That virtuous loop, as it's known in techdom, is what led to Microsoft's Windows monopoly, a franchise that's expected to generate nearly $20 billion in annual revenue for the company as developers continue to create apps for a platform that more than 1 billion people use worldwide. Similarly, the vast selection of apps in Apple's iTunes store, and the data users generate and save using those apps, continues to help maintain the smartphone market share lead of its iPhone, even as rival devices running Google's Android operating system proliferate.

None of that history is lost on Nike.

"We're going to create the most meaningful platform for fitness," said Stefan Olander, vice president of digital sport at Nike.

That's what attracted FitDeck's Black. His company's app integrates with the FuelBand to generate specific Fuel points to help athletes meet their personal goals. Sure, there are other fitness monitors, such as Jawbone's Up and the family of Fitbit activity trackers. But Black said that building an app for FuelBand was the obvious choice, given Nike's size and its history in sports.

"We're definitely talking with others," said Black, after his high-energy presentation. "But none of them fit in so well."

That track record with sports is something Nike is counting on to help with developers and consumers. Its rivals in the emerging market are either startups or come to the business with expertise in tech not fitness.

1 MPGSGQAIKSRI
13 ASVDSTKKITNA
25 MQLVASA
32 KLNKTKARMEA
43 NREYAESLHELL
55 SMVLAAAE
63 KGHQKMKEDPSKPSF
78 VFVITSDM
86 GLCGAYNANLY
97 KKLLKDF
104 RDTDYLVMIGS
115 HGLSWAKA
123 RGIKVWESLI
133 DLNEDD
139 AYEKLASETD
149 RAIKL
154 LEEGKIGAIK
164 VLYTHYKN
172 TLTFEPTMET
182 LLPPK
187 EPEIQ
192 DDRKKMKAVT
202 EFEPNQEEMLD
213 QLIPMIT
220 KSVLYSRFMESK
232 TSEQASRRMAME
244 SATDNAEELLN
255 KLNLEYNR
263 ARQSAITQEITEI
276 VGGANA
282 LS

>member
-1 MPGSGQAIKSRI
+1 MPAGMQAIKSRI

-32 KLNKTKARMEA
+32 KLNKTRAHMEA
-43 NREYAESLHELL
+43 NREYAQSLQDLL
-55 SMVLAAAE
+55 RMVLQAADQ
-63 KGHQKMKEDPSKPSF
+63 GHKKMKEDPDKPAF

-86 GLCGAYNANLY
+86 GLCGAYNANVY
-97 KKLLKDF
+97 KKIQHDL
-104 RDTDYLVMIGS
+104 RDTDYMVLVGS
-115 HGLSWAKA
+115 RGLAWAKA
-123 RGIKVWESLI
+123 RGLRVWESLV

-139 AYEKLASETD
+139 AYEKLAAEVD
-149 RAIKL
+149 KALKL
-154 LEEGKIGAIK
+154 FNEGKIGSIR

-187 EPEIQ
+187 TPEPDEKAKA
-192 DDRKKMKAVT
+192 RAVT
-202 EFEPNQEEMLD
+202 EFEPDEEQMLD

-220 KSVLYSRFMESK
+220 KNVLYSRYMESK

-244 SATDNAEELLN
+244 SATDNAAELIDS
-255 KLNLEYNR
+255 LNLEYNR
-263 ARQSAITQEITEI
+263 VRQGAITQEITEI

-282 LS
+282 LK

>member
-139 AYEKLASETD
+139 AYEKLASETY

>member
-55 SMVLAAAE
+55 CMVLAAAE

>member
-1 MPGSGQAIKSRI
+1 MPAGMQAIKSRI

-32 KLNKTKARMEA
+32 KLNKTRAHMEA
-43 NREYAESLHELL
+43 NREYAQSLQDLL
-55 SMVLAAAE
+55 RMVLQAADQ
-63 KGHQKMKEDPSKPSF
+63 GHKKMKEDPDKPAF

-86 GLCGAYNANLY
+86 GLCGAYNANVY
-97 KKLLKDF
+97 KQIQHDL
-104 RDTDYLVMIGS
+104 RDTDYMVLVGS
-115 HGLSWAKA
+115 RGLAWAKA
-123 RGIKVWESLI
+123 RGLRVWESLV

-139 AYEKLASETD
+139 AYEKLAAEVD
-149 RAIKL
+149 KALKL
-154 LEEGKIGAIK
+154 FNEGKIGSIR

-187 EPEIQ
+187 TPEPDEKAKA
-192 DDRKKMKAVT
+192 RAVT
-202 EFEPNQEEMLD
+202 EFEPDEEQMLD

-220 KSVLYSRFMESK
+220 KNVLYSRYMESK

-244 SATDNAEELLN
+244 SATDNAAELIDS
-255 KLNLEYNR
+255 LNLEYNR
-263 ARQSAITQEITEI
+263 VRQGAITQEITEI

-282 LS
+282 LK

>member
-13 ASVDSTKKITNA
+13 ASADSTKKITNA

Consumers "believe we know what athletes need," Nike's Olander said. "It's hard to do that as an electronics company with expertise in sensing technology because you don't have the same credibility."

Building a tech platform has also taught Nike to think a bit differently about developing the new business. As huge as it is in the shoe and apparel world, Nike recognizes that it can't control every piece of the FuelBand platform. That's why making sure developers know there will be opportunities for them on the platform where Nike won't go.

"It we make it only about Nike and Nike Fuel, it makes it harder to grow," Olander said. "We want to tread carefully. It's worse for people to feel that it's dominated by Nike."

FitDeck's Phil Black talking about his startup during Nike+ Accelerator Demo Day in Beaverton, Ore. Nike

What's more, developers are already coming up with apps that create new uses for the FuelBand that Nike hadn't ever considered. In turn, they are bringing consumers to the device that might not have otherwise purchased one; Companies such as Sprout, another Demo Day participant, that is creating an app for businesses that encourages workers to get fit, and gives employers tools to promote and measure wellness. Or Chroma, a game developer that's building a new title that ties a player's real-world activity to his or her virtual world avatar.

FitCause, too, is chartering a territory that Nike never would have tackled on its own, creating a social fundraising app. Much in the way runners raise money for charities by jogging five kilometers in local events, FitCause lets groups generate funds when athletes hit certain Fuel scores. With its app, fitness-focused fundraisers don't need to be tied to a specific event or location.

"Now the fundraising device is on your wrist," said Laura Temel, FitCause's co-founder and chief executive.

It's an entirely new type of opportunity for Nike. The business is less about the FuelBand than the Fuel platform; less about the physical product, where Nike has long had expertise, than the digital one, where Nike is still learning. But Olander recognizes that the potential, like platforms built by tech giants before it, is vast.

"I think we have a tremendous runway," Olander said.